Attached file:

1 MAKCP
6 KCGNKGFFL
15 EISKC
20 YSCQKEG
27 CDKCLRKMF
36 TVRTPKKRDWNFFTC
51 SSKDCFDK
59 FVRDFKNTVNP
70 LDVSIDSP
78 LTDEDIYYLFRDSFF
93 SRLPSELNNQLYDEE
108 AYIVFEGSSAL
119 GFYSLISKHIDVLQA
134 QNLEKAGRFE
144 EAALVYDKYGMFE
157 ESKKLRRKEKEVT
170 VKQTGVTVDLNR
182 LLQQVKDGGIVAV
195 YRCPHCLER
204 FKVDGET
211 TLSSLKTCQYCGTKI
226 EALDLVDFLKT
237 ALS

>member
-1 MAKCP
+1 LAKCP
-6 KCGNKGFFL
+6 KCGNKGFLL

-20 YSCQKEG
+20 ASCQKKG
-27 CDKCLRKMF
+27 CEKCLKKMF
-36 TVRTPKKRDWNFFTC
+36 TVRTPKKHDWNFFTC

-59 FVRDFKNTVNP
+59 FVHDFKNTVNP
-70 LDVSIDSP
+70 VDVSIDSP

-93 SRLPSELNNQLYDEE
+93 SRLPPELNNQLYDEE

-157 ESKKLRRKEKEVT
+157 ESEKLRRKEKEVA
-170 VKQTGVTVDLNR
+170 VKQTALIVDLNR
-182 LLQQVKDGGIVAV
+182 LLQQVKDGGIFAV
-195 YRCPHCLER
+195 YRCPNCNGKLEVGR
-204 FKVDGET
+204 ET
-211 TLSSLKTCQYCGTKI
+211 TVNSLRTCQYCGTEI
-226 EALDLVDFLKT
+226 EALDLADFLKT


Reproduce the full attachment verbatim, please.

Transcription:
1 MAKCP
6 KCGNKGFFL
15 EISKC
20 YSCQKEG
27 CDKCLRKMF
36 TVRTPKKRDWNFFTC
51 SSKDCFDK
59 FVRDFKNTVNP
70 LDVSIDSP
78 LTDEDIYYLFRDSFF
93 SRLPSELNNQLYDEE
108 AYIVFEGSSAL
119 GFYSLISKHIDVLQA
134 QNLEKAGRFE
144 EAALVYDKYGMFE
157 ESKKLRRKEKEVT
170 VKQTGVTVDLNR
182 LLQQVKDGGIVAV
195 YRCPHCLER
204 FKVDGET
211 TLSSLKTCQYCGTKI
226 EALDLVDFLKT
237 ALS

>member
-1 MAKCP
+1 LAKCP
-6 KCGNKGFFL
+6 KCGNKGFLL

-20 YSCQKEG
+20 ASCQKKG
-27 CDKCLRKMF
+27 CEKCLKKMF
-36 TVRTPKKRDWNFFTC
+36 TVRTPKKHDWNFFTC

-59 FVRDFKNTVNP
+59 FVHDFKNTVNP
-70 LDVSIDSP
+70 VDVSIDSP

-93 SRLPSELNNQLYDEE
+93 SRLPPELNNQLYDEE

-157 ESKKLRRKEKEVT
+157 ESEKLRRKEKEVA
-170 VKQTGVTVDLNR
+170 VKQTALIVDLNR
-182 LLQQVKDGGIVAV
+182 LLQQVKDGGIFAV
-195 YRCPHCLER
+195 YRCPNCNGKLEVGR
-204 FKVDGET
+204 ET
-211 TLSSLKTCQYCGTKI
+211 TVNSLRTCQYCGTEI
-226 EALDLVDFLKT
+226 EALDLADFLKT